Tony Alexander Update October 2021


A positive economic outlook underpins housing strength I have found over the past three and a half decades being back in New Zealand, that when it comes to picking where something in the world of economics is going, a simple T account of pluses and minuses does as well if not better than a sophisticated mathematical model. The problem with models is that one can get so tied up in maintaining one and admiring its beauty that data get discounted and distorted to fit the model, and predictions get generated and relied on which in hindsight are preposterous.

This is perhaps what happened in May this year when both the Reserve Bank and Treasury predicted that house prices over the coming year to June 30, 2022, would only increase by about 1%. Their forecast price gain was achieved in just the first two weeks of July, and since May average NZ house prices have risen by 5.4%.

A key reason for the poor forecasting performance of the two groups with the greatest number of economists in one place is likely to be excessive belief in the impact which their policies have in the housing market and perhaps the economy overall. The Reserve Bank is likely to have firmly believed that bringing back loan to value ratio restrictions and lifting the investor minimum deposit from 30% to 40% would have a big impact on investor willingness to buy.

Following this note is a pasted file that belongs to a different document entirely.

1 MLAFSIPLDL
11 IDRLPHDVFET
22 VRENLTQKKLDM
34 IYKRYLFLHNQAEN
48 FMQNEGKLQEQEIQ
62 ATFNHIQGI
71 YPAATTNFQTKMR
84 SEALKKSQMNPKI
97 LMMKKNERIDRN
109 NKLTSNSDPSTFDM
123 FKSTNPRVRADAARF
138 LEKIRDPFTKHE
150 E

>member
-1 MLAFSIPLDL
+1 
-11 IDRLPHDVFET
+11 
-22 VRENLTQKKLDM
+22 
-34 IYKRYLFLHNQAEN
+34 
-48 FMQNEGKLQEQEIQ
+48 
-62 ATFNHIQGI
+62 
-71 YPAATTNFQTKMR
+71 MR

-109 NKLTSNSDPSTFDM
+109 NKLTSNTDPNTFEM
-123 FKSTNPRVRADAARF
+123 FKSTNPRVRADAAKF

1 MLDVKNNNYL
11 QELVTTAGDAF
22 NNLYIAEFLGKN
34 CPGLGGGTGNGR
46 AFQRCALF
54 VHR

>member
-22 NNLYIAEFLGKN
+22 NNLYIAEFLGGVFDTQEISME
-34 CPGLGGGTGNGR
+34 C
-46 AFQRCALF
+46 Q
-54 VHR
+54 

Treasury probably had high faith in investors not just buying but selling in waves following the March 23 announcement that tax deductibility of interest expenses would be removed.

The Reserve Bank were wrong partly because about one-third of investors pay cash. Also, with the market value of existing properties rising, investors could still comfortably lay down a 40% deposit on a new purchase by spreading the debt over other properties in their portfolio whilst remaining within LVR requirements for them as well.

Treasury were probably wrong because at the moment interest rates are so extremely low that the dollar amount of interest expenses being deducted from rents to calculate taxable income is quite small.

In addition, both organisations will have been wrong because of the great number of factors pushing house prices higher. These include the following.

● A universal belief that there is a shortage of properties in all cities, towns, regions, and hamlets around New Zealand.

● A belief that one million Kiwis located offshore are going to come back home once the borders open up again.

● Sharply increasing construction costs.

● Delays in construction causing some buyers to switch back to buying off listings of existing properties.

● Highlighting of rental property shortages making landlords confident that they will be able to achieve rental increases to help offset the loss of tax deductibility over time.

● FOMO – fear of missing out – remaining at high levels.

● Rising levels of employment and job security.

● Accelerating wages growth.

● Continued diversion of money previously budgeted for spending on overseas travel, towards spending in New Zealand including on property.

● Bank deposit rates barely rising while mortgage rates have increased a bit.

● Rising mortgage rates still at extremely low levels by historic standards.

● Spread of the Delta variant of Covid 19 making people less confident about travelling freely overseas again for some time.